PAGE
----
Biden Highlights Obama’s Plan to Escalate War in Afghanistan
Obama explained his plan in a July 14 op-ed in the New York Times, and in keeping with that plan, the Democratic platform approved by the delegates to Democratic National Convention this week included a statement saying the party was committed to increasing the U.S. troops in Afghanistan while drawing down, but not completely removing, U.S. troops from Iraq.
Biden brought the issue up while contrasting Sen. Obama’s (D-Ill.) judgment on national security issues to the judgment of the Republican presidential candidate, Sen. John McCain (R.-Ariz.).
“Now, let me ask you: whose judgment should we trust?” said Biden. “Should we trust John McCain's judgment when he said only three years ago, ‘Afghanistan, we don't read about it anymore because it's succeeded?’ Or should we trust Barack Obama, who more than a year ago called for sending two additional combat brigades to Afghanistan?
“The fact is, al-Qaida and the Taliban--the people who actually attacked us on 9/11--have regrouped in those mountains between Afghanistan and Pakistan and are plotting new attacks,” said Biden. “And the Chairman of the Joint Chiefs of Staff echoed Barack’s call for more troops. John McCain was wrong. Barack Obama was right.”
On July 14, the New York Times published an op-ed by Obama entitled, “My Plan for Iraq.” It called for increasing U.S. troops in Afghanistan, and drawing down, but not completely removing U.S. troops in Iraq.
“As I’ve said many times, we must be as careful getting out of Iraq as we were careless getting in,” Obama wrote in the New York Times. “We can safely redeploy our combat brigades at a pace that would remove them in 16 months. That would be the summer of 2010--two years from now, and more than seven years after the war began. After this redeployment, a residual force in Iraq would perform limited missions: going after any remnants of Al Qaeda in Mesopotamia, protecting American service members and, so long as the Iraqis make political progress, training Iraqi security forces. That would not be a precipitous withdrawal.”
In the same op-ed, Obama said he would accompany an Iraq troop drawdown with an increase in the U.S. troops in Afghanistan.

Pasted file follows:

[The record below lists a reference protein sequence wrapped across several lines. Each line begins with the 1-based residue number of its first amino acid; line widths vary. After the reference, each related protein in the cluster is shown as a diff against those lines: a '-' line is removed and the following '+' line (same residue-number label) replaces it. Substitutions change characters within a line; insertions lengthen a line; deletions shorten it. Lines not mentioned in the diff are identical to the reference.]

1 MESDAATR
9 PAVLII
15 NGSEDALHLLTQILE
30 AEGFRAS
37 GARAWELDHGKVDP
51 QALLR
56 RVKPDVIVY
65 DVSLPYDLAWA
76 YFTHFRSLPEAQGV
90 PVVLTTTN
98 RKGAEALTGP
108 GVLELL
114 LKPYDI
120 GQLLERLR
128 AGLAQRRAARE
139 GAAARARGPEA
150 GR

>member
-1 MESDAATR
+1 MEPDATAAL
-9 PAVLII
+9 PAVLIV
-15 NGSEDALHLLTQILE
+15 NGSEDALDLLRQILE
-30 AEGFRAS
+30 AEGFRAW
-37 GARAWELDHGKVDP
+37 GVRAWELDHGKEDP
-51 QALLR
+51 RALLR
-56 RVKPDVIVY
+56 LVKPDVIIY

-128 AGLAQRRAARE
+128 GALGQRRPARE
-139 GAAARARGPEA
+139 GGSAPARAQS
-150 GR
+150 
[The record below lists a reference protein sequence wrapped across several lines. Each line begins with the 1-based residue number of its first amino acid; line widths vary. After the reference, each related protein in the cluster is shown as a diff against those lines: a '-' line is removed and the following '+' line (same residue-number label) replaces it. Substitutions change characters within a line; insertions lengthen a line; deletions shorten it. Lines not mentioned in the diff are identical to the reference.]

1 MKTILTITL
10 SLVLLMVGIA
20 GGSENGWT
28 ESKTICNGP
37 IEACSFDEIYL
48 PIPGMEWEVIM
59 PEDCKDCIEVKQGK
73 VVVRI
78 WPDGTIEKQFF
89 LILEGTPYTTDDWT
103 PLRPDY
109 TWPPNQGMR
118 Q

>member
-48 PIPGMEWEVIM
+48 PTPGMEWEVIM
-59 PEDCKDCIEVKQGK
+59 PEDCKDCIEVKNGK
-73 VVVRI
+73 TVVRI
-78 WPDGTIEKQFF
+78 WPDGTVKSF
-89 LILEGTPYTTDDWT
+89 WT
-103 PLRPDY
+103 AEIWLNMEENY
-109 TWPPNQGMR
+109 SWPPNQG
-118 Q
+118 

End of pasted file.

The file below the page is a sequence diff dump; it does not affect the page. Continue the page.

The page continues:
“Ending the war is essential to meeting our broader strategic goals, starting in Afghanistan and Pakistan, where the Taliban is resurgent and Al Qaeda has a safe haven. Iraq is not the central front in the war on terrorism, and it never has been,” Obama wrote. “As Adm. Mike Mullen, the chairman of the Joint Chiefs of Staff, recently pointed out, we won’t have sufficient resources to finish the job in Afghanistan until we reduce our commitment to Iraq.
“As president,” Obama wrote, “I would pursue a new strategy, and begin by providing at least two additional combat brigades to support our effort in Afghanistan. We need more troops, more helicopters, better intelligence-gathering and more nonmilitary assistance to accomplish the mission there. I would not hold our military, our resources and our foreign policy hostage to a misguided desire to maintain permanent bases in Iraq."
In the platform approved by convention delegates this week, Democrats said they would make increasing the number of U.S. combat forces in Afghanistan “the top priority.”
“We will finally make the fight against Al Qaeda and the Taliban the top priority that it should be. We will send at least two additional combat brigades to Afghanistan, and use this commitment to seek greater contributions–with fewer restrictions–from our NATO allies,” the Democratic platform says. “We will focus on building up our special forces and intelligence capacity, training, equipping and advising Afghan security forces, building Afghan governmental capacity, and promoting the rule of law.
“We will bolster our State Department’s Provincial Reconstruction Teams and our other government agencies helping the Afghan people,” the platform continues. “We will help Afghans educate their children, including their girls, provide basic human services to their population, and grow their economy from the bottom up, with an additional $1 billion in non-military assistance each year–including investments in alternative livelihoods to poppy-growing for Afghan farmers–just as we crack down on trafficking and corruption.